Fluffy donuts here we go!
With these donuts, I’ve gone with 50g for large and 20g for minis. Note that large is smaller than your usual as I tend to make smaller-sized desserts, for ease of sharing and also mindful of fridge space. Not saying these donuts should be in the fridge, because they should really be enjoyed the same day, but that’s exactly why smaller portions are good – you can eat them throughout the day. Especially the minis.
Once we got the preferred dough size sorted, it was the beginning of a month-long ideation phase on the key question: what do we fill it with???
The quest began with the easiest: mascarpone cream with chocolate sauce. This would be perfect for when you don’t have time to make a custard or creme patisserie/diplomat/ mousse (more recipes about those to come).
Simply mix in your favourite chocolate sauce with mascarpone cream, and pipe it into the fluffy and light treat.
Leave me a comment with your favourite filling, so we can give that a go too.
(Makes about 1 kg dough; 20 large pieces (50g) or 50 small ones (20g))
- 40g caster sugar
- 12g instant yeast
- 80ml milk
- 70ml water
- 180g eggs (3 size 7 eggs)
- 500g baker’s flour
- 4g salt
- 150g butter, unsalted, softened
- For frying: 2L canola oil
Chocolate Mascarpone Cream Filling:
- 250g mascarpone cream
- 100g chocolate sauce (I use Barkers)
- chocolate sprinkles
- dutch cocoa powder (I use Valrhona)
- Place sugar, yeast, milk and water in a bowl. Stir to mix and let rest for 10 mins.
- Place the rest of the dough ingredients, except the butter, into the bowl of an electric mixer with a beater attachment and mix on medium speed for 5 minutes. The dough should start to shape into a ball. Switch to a dough hook.
- With the mixer on medium speed, add softened butter in, a few bits at a time. Do this slowly to give the dough a few minutes to incorporate the butter fully.
- Now turn the mixer to high speed and knead for 8 minutes, until the dough is smooth and elastic (it will look glossy and stretches to a thin pane when pulled).
- Place in an oiled bowl, cover and leave in a warm spot to prove for 1.5 hours, or till doubled in size (you can also leave it in the fridge overnight).
- Lightly flour the surface you are working on. Tip the dough out from the bowl and shape it into a rough rectangle, rolling it to about 1.5-2 cm thick.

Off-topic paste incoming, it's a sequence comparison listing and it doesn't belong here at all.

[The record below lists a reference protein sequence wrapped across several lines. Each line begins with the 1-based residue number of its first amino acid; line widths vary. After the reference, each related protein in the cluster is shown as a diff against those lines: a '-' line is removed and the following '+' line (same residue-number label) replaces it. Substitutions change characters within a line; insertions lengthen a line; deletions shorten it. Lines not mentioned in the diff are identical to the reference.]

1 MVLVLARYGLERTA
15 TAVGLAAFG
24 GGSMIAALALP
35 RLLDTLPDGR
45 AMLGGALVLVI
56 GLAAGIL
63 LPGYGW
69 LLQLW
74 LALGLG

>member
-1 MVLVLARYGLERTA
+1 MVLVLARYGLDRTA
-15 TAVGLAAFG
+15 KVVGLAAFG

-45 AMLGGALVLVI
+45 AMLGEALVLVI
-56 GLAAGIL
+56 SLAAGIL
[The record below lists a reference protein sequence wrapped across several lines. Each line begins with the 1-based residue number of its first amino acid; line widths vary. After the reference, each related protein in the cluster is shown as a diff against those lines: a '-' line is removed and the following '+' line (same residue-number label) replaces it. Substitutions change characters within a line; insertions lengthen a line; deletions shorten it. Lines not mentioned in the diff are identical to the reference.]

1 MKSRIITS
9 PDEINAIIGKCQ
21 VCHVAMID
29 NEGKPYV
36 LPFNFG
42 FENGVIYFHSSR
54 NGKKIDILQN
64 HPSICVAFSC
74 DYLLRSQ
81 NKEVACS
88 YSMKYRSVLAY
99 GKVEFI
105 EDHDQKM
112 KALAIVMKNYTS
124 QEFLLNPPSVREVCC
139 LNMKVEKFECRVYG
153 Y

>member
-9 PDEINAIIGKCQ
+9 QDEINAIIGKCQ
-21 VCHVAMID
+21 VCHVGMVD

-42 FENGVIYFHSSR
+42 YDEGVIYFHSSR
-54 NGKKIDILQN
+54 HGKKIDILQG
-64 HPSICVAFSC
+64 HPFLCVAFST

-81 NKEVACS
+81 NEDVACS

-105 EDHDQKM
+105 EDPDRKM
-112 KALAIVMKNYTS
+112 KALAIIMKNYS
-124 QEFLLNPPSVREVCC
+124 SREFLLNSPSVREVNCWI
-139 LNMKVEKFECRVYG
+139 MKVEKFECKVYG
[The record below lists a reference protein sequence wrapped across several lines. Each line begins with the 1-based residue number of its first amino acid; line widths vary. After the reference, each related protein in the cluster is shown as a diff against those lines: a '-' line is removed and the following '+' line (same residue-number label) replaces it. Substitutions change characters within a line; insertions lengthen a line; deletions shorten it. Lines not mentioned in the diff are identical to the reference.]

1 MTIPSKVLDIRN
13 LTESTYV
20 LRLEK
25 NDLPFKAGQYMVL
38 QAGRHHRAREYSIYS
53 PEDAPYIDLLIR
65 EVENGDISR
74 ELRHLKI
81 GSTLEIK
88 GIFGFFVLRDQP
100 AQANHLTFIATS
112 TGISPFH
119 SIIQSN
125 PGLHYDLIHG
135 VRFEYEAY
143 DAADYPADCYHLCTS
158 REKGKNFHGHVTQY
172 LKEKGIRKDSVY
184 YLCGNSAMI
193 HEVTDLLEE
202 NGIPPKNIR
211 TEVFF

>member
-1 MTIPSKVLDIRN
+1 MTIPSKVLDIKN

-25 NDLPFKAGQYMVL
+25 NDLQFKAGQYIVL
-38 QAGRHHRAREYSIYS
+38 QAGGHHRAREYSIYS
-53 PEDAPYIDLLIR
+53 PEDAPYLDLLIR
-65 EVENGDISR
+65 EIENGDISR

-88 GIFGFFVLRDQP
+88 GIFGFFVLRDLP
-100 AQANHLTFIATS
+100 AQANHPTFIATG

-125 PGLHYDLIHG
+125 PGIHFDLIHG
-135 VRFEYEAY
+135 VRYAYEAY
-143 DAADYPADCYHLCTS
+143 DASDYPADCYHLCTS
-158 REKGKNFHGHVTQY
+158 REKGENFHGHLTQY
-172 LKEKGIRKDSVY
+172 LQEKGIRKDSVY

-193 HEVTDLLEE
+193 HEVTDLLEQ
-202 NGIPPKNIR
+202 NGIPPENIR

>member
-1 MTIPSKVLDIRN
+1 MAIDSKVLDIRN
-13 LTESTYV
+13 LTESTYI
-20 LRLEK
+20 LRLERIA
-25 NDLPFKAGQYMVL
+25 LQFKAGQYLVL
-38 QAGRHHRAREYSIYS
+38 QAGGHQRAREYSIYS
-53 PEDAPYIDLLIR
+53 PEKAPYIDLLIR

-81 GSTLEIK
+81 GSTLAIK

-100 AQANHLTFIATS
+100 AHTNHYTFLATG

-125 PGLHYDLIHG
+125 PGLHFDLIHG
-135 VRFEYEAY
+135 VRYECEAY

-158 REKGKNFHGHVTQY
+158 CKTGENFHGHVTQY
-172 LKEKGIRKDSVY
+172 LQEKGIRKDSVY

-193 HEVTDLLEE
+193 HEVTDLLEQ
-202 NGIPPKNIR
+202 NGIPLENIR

- Use cookie cutters to cut out uniform discs of dough. Gather offcuts and roll into a rectangle, cutting more discs of dough. Use the last bits to make mini ones (they are great as testers).
- Place all dough pieces well-spaced apart onto baking paper-lined trays. Cover with food wrap and leave it to prove in a warm spot, till doubled in size (about an hour. If dough was made overnight, then proving time will be 2-3 hours, ambient temperature dependent).
- Prepare the frying vessel. Using a wide heavy-based pot, add oil up to about halfway of the pot. Have a cooking thermometer inserted to monitor the temperature of the oil – maintain it between 180C and 190C. Set up a cooling rack over a baking paper-lined tray next to your frying station.
- Gently pick up dough from the tray and drop them into the hot oil. Depending on the size of your pot, fry only 3 – 4 at a time to avoid overcrowding (it drops the temperature of the oil and results in unevenness.)
- Donuts should float and expand almost immediately – fry for 1.5 mins each side. If they are expanding too much, you may have to flip it over after only 15 seconds of cooking, to ensure they inflate evenly. Don’t flip too often though, or you will lose the signature “tan lines” in the middle.
- Remove from the fryer and place on the cooling rack. Repeat with remaining dough. Set aside to cool before filling.
- Prepare filling as below and transfer these into a piping bag.
- Holding a donut ‘tan line’ up, cut a slit down past half way, with a pairing knife.
- Pipe filling into the donuts and garnish with chocolate pearls.
Chocolate Mascarpone Cream filling
- Combine mascarpone and chocolate sauce in a bowl and mix till combined.
2 Comments Add yours
I have my own chooks, does the egg size matter?
Lemon curd and passion fruit filling is divine too!
Hi Vanessa, to account for varying size labels in different countries, I have given the amount of eggs in grams. That way, regardless of egg sizes, you be able to achieve the same results 😄🍩